Hundreds of people remained suspended between hope and despair at Zero Point on the Yamuna Expressway on Sunday as desperate migrant workers — forced by a sudden and indefinite loss of employment due to the nationwide lockdown — tried to return home to villages in Uttar Pradesh, Bihar and Haryana.
Zero Point is an unofficially-designated location on the Yamuna Expressway, which links New Delhi with Agra, where inter-State buses usually pick up passengers.
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On Sunday, however, only a handful of the several hundred waiting people were fortunate enough to get on a vehicle, most climbing onto the already packed roofs of private buses or squeezing into overflowing minivans.
Many had no choice but to wait endlessly.
Given the near hopeless situation, some decided to return to the rented accommodations they had walked several kilometres and hours, to leave.
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“I left my rented accommodation at Alpha I with my brother around 8 a.m. We made several stops on the way, making enquiries, waiting for a bus — any bus — to go back home to Allahabad (Prayagraj),” said Sunil Kumar Gupta, who runs a paan shop, adding that he had walked for about an hour to reach Zero Point.
In the four-hour wait that followed, Mr. Gupta and his sibling, Anil, like many others, took turns to rush towards every bus to enquire about its destination. As the crowds surged, the police deployed at the spot herded them into groups depending on their destinations — Agra, Aligarh and Lucknow.
On Saturday, the Uttar Pradesh government had announced that it would arrange 1,000 buses to bring back residents, triggering a massive congregation at the spot despite the lockdown to check the spread of the novel coronavirus imposed last week.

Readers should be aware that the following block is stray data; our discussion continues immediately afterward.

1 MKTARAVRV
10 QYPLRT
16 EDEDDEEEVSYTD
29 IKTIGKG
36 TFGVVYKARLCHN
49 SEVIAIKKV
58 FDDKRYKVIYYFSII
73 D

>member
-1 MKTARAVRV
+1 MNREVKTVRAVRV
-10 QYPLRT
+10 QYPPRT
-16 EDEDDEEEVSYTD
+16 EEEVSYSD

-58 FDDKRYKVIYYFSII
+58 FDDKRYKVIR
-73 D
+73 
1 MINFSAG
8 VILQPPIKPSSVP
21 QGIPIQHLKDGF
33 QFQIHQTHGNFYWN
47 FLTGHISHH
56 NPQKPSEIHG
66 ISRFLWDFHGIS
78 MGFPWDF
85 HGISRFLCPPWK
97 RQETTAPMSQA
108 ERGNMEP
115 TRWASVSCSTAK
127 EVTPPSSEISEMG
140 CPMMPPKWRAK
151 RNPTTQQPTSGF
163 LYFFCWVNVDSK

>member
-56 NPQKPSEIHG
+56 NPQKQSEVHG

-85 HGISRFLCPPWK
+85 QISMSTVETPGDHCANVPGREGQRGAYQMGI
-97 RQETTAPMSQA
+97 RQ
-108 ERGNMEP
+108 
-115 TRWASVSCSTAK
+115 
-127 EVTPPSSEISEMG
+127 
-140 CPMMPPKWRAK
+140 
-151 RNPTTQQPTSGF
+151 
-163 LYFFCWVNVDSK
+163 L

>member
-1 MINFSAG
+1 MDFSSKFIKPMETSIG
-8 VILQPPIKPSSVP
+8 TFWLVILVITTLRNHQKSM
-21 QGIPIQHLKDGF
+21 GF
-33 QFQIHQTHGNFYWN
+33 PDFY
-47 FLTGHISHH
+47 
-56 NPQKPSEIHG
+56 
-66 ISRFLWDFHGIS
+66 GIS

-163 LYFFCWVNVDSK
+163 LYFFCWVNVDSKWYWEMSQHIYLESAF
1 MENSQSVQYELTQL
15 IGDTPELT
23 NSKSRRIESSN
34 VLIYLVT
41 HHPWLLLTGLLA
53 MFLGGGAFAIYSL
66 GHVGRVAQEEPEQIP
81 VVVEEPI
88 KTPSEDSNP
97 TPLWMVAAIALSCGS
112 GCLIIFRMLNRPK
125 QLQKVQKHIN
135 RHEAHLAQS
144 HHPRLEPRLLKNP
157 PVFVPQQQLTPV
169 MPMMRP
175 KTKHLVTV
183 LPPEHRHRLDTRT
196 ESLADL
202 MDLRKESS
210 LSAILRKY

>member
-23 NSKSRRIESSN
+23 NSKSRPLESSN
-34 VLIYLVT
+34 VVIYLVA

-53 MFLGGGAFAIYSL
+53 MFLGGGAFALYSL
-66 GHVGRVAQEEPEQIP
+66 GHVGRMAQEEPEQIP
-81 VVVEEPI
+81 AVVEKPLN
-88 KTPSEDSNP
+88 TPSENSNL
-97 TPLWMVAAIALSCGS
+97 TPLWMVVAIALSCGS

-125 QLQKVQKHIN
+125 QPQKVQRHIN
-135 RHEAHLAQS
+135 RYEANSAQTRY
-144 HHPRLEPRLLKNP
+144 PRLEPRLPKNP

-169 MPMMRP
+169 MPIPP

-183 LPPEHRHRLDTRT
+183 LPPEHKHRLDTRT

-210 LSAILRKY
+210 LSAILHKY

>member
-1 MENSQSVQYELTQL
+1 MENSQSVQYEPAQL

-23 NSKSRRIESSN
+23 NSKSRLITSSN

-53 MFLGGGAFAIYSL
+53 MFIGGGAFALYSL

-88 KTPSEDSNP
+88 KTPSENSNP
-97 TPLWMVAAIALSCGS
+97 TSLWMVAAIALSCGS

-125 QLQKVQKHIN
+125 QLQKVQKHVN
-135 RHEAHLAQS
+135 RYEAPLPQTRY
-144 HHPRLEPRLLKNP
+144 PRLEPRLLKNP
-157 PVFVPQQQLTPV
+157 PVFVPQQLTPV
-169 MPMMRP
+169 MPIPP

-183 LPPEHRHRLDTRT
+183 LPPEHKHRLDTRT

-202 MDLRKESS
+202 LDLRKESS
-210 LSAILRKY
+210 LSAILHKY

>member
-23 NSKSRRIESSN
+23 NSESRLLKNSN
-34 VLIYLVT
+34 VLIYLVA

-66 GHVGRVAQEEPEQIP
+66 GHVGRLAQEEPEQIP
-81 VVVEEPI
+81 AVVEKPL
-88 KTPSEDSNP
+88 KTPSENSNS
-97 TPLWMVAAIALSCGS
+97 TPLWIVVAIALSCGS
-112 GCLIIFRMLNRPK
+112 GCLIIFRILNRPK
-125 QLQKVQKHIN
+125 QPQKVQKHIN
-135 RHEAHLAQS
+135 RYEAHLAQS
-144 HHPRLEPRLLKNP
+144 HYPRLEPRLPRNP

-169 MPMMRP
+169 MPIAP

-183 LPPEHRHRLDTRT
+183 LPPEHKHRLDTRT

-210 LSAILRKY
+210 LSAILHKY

Lack of planning
Videos and photos of the tens of thousands waiting on the Expressway and at the Anand Vihar bus station in Delhi went viral, raising questions on whether the government had been adequately prepared to deal with this exodus even as Delhi Chief Minister Arvind Kejriwal made repeated appeals to the workers not to leave as they could become victims of COVID-19.
“Our family back home heard about the announcement; we also saw how others were leaving. We were already preparing to travel when we got a call from the family to come back; we thought we would try our luck,” a despondent Mr. Gupta said.
Fewer Uttar Pradesh government-run buses seemed to be in operation on Sunday.
A police official deployed at Zero Point during what was supposed to be a two-day drive to help stranded passengers return home, said, “All those fortunate enough” to board them had done so till midnight on Saturday.
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The likelihood of bus services being on offer on Monday was “highly unlikely” he said. “Whoever was destined to go back home mostly went yesterday. From tomorrow, we will begin enforcing the lockdown again using any means necessary,” he added.
After four hours of having run after every passing bus, Mr. Gupta’s roommate, Anand Kumar, was finally able to persuade him and Anil to return to their shared digs at around noon.
“We will go back, what else; there is no point in being stuck here with nothing on either side,” Mr Gupta said as he joined a growing number of disappointed workers returning to the city they sought to leave.